1966 Citroen 2CV
1966 Citroën 2CV Sahara AZ 4x4
Chassis no. 0772
Ranking alongside the Volkswagen Beetle, Mini, and Land Rover as one of the classic mass-produced cars of the post-war era, Citroën's quirky 2CV debuted in 1949. Intended to provide basic transport in a period of post-war austerity, the 2CV outlived its humble beginnings, going on to attain cult status as the favoured car of the environmentally concerned motorist.
Although the original 375cc air-cooled flat-twin engine grew eventually to 602cc, the 2CV's performance remained relatively modest at around 110km/h flat-out, not that that concerned the majority of its devotees for whom the roomy interior, full-length sunroof and frugal fuel consumption were of far greater importance. It was a sad day for many when the last French-built 2CV left the Levallois factory in 1988, although production continued in Portugal for two more years.
One of the more unusual of the many 2CV variants, and certainly among the most collectible today, is the four-wheel drive 'Sahara' which, unusually, used a second engine to drive the rear wheels. This ingenious means of providing all-wheel drive had already been tried by some Citroën dealers, and by the end of the 1950s the factory had decided to produce its official version, which was intended mainly for use in the rough desert terrain of France's North African colonies. The first prototypes were shown to the motoring press in 1958, with production proper commencing in December 1960. As well as the additional engine, the Sahara featured a special chassis, reinforced suspension, wider wheel rims, twin fuel tanks (beneath the front seats) and countless other modifications to enable the car to cope with difficult terrain and climate. In 1962, following Algeria's independence, Citroën dropped the 'Sahara' name and the car became the '2CV 4x4'. It is estimated that 695 of both designations were built.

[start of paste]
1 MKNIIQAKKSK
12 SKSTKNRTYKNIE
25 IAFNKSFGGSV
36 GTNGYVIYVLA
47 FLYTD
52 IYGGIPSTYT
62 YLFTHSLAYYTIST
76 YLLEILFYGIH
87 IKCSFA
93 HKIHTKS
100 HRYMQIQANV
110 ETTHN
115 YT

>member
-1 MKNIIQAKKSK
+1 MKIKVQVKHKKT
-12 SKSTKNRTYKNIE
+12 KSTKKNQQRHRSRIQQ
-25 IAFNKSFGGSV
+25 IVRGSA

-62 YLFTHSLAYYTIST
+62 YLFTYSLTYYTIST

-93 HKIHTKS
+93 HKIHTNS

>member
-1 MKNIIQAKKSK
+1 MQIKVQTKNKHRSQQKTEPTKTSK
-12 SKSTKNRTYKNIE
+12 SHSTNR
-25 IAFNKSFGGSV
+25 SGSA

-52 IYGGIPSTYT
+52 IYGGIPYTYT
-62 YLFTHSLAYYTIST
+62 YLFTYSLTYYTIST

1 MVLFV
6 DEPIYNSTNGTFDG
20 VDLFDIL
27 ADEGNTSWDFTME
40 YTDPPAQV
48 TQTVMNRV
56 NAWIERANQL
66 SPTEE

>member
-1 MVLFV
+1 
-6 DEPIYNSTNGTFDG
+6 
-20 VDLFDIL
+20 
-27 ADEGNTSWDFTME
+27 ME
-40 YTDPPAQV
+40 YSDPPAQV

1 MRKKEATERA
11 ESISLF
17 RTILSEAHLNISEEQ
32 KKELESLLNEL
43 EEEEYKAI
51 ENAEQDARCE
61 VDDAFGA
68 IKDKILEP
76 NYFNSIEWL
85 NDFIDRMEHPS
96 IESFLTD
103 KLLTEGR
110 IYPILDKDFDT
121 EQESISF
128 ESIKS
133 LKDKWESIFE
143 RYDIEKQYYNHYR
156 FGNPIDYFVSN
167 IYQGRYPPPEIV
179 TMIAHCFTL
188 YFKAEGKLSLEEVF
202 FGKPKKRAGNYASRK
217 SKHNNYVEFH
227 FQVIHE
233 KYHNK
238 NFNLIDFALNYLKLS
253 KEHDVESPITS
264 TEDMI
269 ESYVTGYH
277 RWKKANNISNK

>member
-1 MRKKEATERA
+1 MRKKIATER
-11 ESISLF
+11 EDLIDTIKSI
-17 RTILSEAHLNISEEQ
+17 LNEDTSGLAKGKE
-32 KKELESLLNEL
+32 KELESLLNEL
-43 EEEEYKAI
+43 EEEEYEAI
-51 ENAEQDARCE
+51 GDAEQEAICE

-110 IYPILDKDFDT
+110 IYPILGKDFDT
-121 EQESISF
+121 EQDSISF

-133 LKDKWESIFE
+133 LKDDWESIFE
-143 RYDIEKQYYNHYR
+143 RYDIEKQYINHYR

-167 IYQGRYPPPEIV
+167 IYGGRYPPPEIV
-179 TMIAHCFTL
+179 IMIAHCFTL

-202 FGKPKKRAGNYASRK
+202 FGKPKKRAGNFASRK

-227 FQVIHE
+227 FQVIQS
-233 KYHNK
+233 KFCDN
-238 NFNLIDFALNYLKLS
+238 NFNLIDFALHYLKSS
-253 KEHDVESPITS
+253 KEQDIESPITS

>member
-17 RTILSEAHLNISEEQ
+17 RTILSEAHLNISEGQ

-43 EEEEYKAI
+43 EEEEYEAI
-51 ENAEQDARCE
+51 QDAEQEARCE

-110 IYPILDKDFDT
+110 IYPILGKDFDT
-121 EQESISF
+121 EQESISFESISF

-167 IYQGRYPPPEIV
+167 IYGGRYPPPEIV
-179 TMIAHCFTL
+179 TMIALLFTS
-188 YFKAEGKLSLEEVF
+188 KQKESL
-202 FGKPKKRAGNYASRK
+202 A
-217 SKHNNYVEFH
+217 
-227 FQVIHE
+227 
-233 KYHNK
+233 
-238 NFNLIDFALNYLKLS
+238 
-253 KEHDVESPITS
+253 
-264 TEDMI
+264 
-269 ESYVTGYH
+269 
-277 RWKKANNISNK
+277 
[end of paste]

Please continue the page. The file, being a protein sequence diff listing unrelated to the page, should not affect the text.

This 2cv Sahara was delivered new in Switzerland, evident from the indicators in the front wings and the white wheels (other examples had gris rosé wheels). The car, owned by a lady at the time, was regularly serviced by Citroen Garage Aebi in Lyss, Switzerland. The car remained in Zürich up to 1975 and then relocated to the Jura region of France. In 1979 the Sahara was dismantled; its restoration was never started and the car was still in pieces when the current vendor bought it in 2009. Fortunately it was still complete, even the 2 original 'Garage Aebi' key rings were still present. The enthusiast owner then proceeded to restore the Citroën, a lengthy process that took the next eight years to complete.
These twin-engined 2CVs rarely come to the market, and this beautifully presented example is worthy of the closest inspection. Ready for its next adventure, the car is offered with its cancelled Swiss registration document; current Belgian registration documents and a technical inspection valid until 2026; sundry restoration invoices; Extracts from a magazine featuring the car's restoration; and a Citroën Dating Certificate confirming authenticity and matching numbers.